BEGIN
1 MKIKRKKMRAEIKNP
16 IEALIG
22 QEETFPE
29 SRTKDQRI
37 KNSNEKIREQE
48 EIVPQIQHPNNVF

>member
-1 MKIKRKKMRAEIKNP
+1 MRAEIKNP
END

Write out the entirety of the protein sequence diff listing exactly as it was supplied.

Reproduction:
1 MKIKRKKMRAEIKNP
16 IEALIG
22 QEETFPE
29 SRTKDQRI
37 KNSNEKIREQE
48 EIVPQIQHPNNVF

>member
-1 MKIKRKKMRAEIKNP
+1 MRAEIKNP